A Novel Immune Checkpoint Inhibitor Anti-NKG2A Antibody Promotes Anti-Tumor Immunity by Unleashing Both T and NK Cells
Immune checkpoint inhibitors, in particular anti-PD-1/L1, have revolutionized cancer treatment over the past decade, providing long-lasting benefits. However, only a subset of patients respond favorably to PD-1/L1 blockade. One of the biggest challenges of immunotherapy is overcoming anti-PD-1/L1 resistance by targeting new immune checkpoints and mastering therapeutic combinations.
Eric Vivier’s group from Innate Pharma have published new research showing that blocking NKG2A with an anti-NKG2A antibody simultaneously stimulates the anti-tumor activity of NK cells and T cells. NKG2A is an inhibitory checkpoint receptor for HLA-E which is frequently overexpressed in human tumors. By expressing HLA-E, cancer cells can protect themselves from killing by NKG2A+ immune cells.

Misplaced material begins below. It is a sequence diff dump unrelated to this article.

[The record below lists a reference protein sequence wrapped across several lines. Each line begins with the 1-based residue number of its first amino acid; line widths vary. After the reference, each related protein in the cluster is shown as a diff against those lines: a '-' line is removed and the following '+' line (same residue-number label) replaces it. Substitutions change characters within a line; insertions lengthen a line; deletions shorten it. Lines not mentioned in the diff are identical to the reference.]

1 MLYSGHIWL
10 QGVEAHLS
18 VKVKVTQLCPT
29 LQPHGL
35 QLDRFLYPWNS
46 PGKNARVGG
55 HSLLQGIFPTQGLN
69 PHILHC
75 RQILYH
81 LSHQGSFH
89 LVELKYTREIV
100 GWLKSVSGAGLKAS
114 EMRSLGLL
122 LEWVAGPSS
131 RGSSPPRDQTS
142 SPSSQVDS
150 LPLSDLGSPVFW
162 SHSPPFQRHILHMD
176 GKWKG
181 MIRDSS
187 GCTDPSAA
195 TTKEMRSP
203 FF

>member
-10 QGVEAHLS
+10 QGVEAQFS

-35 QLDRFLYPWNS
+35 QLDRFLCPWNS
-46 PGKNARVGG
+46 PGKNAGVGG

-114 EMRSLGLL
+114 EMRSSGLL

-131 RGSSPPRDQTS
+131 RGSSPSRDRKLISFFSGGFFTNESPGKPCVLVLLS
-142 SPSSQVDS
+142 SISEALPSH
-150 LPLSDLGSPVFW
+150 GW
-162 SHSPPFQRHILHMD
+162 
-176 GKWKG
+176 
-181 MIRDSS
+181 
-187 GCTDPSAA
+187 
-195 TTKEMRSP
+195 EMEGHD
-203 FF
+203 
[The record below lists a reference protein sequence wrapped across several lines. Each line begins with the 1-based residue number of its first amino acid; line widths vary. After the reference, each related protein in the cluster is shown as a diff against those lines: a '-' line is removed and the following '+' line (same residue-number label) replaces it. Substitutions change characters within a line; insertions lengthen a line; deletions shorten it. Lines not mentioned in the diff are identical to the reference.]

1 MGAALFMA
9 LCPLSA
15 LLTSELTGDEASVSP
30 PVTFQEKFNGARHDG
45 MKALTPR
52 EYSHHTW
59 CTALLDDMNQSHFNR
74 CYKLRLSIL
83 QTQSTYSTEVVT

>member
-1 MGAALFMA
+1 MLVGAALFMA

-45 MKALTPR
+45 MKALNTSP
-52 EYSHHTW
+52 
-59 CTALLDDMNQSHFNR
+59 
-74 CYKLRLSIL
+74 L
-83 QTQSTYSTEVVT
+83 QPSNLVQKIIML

The authors demonstrate that combination of an NKG2A blocking antibody with a PD-L1 blocking antibody provides an additive effect towards the activation of anti-tumor immunity both in vitro and in tumor-bearing mice.
The authors then developed a humanized anti-NKG2A antibody called monalizumab. Initial tests confirmed that monalizumab promotes the anti-tumor cell activities of human NK cells and CD8 T cells. Interim results of a phase II clinical trial of monalizumab in combination with anti-EGFR (cetuximab) in squamous cell carcinoma of the head and neck showed that 31% of patient tumors shrunk or stabilized.
Overall, this research suggests that NKG2A targeting is a novel checkpoint inhibitory mechanism promoting anti-tumor immunity by enhancing the activity of both T and NK cells, which may complement first-generation immunotherapies against cancer.
The authors used Bio X Cell’s anti-mouse PD-1 antibody (clone RMP1-14) in combination with anti-NKG2A in preclinical mouse models. The authors also used Bio X Cells anti-mouse CD8α (clone YTS 169.4) and anti-mouse NK1.1 (clone PK136) antibodies to deplete CD8 T cells and NK cells respectively.
See the complete article in Cell: https://www.cell.com/cell/fulltext/S0092-8674(18)31322-9